Howard Fishman bringing his unique style, multilayered songs to Kerrytown Concert House
He’s been featured in the New York Times. His likeness has been depicted in one of those New Yorker illustrations. He’s played Lincoln Center, fer crying out loud.
Yet he knows when he arrives with his band for a Sept. 9 performance at Kerrytown Concert House, he’ll do so as an unknown quantity for Ann Arbor music fans.
Know what? He’s fine with that.
“Even though I don’t have huge name recognition, I’ve been able to carve out a very nice career for myself and I’ve had some really nice success,” Fishman said. “The wall I sometimes hit is a marketing wall, where people don’t know how to define what it is I do.
“Biggest goal to me is to get people in the room. If it’s good, it doesn’t matter what the style or the genre is, they’ll like it. Once they see it, they’ll really like it.”
And what’s not to like? Fishman’s songs are richly layered and abstractly evocative, hinting at jazz, folk and cabaret, without ever sacrificing grit or rough edges for the sake of a marketeer’s vision of commercial value.
The value is in the songs and the way Fishman delivers them.
It’s something the Connecticut native learned during a spell in New Orleans, where he went to launch his artistic career during the 1990s.“In NewOrleans, you can’t get a way with anything that has an ounce of phoniness about it,” he said. “No technical polish or audience pandering any of the patina that’s on a lot of music we listen to, it doesn’t go there.
“You have to scrape it down to bare essentials.”
After moving to New York a decade ago, Fishman fell into the city’s artistic community, collaborating with everyone from jazz artists to singer-songwriter Nellie McCay.
And in the past nine months, he’s released three albums, the travelogue “No Further Instructions”; “Better Get It Right,” an homage to New Orleans; and “The World Will Be Different,” a deeply emotional and personal document of a breakup.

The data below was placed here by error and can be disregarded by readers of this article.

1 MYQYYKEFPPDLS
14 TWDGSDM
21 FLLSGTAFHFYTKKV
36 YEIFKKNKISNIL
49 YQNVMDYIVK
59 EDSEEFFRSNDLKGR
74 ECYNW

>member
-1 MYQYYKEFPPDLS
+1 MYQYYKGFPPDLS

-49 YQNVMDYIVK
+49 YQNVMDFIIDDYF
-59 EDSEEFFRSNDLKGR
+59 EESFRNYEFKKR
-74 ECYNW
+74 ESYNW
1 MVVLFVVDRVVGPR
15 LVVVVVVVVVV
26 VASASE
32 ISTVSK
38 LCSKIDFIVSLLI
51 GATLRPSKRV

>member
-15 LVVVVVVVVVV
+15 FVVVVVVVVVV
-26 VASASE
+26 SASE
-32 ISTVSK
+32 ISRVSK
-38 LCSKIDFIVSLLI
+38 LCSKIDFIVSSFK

“I didn’t set out to make three records at once, I just sort of lost my mind and it happened,” he joked. “And I didn’t let the fact that it was crazy or commercial suicidal stop me.”
Although he doesn’t see the three albums as intrinsically connected to one another, the fact that all the songs were written and recorded at roughly the same time gives them a certain cohesion.
"I do feel they inform one another and speak to one another in subtle ways,” he said. “But I didn’t want to package them together because I feel they each make their own statement.
"Over time, if I’m fortunate enough that my music endures, people will begin to see each album as a part of a larger whole.”
Fishman said his visit to Ann Arbor—his first—has dual purposes. He’s recently become enamored with the underground singer-songwriter Connie Converse, whose mysterious disappearance in 1974 has never been solved.
"She was a young woman, who came to New York before singer-songwriters existed and couldn’t really make it,” he said. “She moved to Ann Arbor to take a job at the U-M and, in 1974, depressed and despondent, she packed up he Volkswagon Beetle and was never seen again.
“It’s a story that I’m fascinated by and I want to learn more about her and try to find a way to incorporate it into some kind of project.”